Null objects in Basque Spanish and the issue of language dominance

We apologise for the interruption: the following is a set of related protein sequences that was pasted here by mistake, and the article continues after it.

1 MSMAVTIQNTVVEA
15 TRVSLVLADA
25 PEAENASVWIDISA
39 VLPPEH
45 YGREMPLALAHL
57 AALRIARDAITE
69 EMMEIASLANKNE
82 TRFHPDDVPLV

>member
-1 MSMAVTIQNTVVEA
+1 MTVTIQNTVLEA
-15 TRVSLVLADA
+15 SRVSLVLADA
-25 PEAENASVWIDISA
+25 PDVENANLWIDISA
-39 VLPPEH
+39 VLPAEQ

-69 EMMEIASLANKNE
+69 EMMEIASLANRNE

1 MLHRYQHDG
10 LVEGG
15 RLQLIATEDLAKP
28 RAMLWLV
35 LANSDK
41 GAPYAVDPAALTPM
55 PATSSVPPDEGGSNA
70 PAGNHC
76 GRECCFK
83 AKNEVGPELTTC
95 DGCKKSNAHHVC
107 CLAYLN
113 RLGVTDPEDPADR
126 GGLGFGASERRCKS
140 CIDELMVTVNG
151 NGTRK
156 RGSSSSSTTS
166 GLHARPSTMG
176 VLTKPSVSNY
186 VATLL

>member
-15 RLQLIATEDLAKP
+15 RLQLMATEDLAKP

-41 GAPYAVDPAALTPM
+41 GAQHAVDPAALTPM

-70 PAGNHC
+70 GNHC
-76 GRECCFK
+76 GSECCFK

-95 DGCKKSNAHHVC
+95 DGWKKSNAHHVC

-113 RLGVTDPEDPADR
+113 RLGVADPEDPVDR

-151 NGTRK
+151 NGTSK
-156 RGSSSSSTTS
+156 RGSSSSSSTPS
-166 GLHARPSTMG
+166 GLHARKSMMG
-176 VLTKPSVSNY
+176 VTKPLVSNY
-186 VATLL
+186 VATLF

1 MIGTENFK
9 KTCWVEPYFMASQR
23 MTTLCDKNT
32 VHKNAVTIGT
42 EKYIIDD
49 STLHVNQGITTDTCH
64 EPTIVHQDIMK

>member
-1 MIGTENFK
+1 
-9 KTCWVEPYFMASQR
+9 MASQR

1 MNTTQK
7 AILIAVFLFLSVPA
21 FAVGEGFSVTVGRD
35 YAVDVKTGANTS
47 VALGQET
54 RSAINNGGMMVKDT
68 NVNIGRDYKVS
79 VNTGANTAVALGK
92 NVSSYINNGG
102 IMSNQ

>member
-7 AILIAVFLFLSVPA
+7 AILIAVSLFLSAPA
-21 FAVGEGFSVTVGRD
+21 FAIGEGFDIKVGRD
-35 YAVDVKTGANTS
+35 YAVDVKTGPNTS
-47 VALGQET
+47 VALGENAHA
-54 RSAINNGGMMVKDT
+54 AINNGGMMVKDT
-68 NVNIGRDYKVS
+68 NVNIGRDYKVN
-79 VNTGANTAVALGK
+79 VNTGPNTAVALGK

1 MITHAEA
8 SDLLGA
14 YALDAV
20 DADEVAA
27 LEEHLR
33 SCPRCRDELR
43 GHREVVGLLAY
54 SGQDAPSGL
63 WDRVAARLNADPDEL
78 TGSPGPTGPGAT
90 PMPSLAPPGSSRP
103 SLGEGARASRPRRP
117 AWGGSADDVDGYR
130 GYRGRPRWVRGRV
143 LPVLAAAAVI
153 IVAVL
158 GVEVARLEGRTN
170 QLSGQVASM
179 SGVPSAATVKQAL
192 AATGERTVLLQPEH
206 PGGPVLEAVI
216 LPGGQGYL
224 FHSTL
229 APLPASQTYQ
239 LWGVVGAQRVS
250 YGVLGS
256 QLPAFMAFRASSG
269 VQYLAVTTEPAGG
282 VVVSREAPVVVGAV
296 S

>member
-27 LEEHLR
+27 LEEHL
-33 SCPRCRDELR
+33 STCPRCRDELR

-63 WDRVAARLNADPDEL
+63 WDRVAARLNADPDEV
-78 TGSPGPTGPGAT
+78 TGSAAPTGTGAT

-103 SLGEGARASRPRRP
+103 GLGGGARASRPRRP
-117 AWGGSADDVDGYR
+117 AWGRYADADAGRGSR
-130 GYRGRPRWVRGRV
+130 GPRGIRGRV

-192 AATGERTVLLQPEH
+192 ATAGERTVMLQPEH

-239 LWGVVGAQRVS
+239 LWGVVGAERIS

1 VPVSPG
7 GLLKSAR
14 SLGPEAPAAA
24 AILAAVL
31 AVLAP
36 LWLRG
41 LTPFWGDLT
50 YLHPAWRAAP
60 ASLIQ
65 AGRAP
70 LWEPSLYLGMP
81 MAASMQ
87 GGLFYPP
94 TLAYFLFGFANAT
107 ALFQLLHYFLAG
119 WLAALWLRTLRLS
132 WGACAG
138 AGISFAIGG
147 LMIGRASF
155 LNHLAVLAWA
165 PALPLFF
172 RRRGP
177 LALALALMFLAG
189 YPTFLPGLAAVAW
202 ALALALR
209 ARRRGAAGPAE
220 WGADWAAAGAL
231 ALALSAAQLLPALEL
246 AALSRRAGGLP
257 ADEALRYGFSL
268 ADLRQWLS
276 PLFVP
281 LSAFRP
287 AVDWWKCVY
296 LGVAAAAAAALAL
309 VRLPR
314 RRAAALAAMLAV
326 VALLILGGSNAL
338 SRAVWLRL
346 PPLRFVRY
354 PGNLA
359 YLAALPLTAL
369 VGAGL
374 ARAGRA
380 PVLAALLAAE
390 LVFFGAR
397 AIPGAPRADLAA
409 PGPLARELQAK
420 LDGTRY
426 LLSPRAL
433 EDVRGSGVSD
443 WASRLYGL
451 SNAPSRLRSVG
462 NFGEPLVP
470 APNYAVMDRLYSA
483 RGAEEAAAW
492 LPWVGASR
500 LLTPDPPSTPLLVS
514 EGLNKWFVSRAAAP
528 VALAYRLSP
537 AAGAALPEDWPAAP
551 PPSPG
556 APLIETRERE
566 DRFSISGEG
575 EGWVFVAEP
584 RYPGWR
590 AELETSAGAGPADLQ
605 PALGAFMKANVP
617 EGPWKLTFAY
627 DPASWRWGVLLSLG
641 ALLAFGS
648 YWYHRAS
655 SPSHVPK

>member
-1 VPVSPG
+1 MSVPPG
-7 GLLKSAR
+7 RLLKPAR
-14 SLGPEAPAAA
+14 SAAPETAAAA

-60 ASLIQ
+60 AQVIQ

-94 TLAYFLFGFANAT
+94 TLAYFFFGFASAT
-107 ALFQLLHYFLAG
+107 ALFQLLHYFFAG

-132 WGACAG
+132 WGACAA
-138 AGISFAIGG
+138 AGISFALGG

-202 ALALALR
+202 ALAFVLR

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Referential null objects are attested in several varieties of Spanish that are in contact with other languages. Some of them coexist with languages with rich agreement system, e.g., Spanish in contact with Quechua and Basque (cf., e.g., Landa 1995; Franco 1993; Sánchez 1998). The availability of such null objects is thought to be due to some type of transfer from the contact language. As such, bilingualism and language dominance are relevant in determining whether or not a speaker drops objects. One objective of this work is to examine the Spanish language forms of Basque-Spanish speakers of disparate levels of Spanish and Basque abilities, with the aim of determining the role of dominance in the occurrence of null objects. Results obtained from naturalistic data contradict previous claims on dominance. Statistical analysis concludes that dominance is not a factor that determines the occurrence of null objects. Furthermore, closer analysis of the data suggests that these findings challenge previous hypotheses regarding the semantic nature that licenses null objects. Data conflicts with claims on animacy being the feature that allows object drop demonstrating that the picture is less clear than suggested in earlier proposals.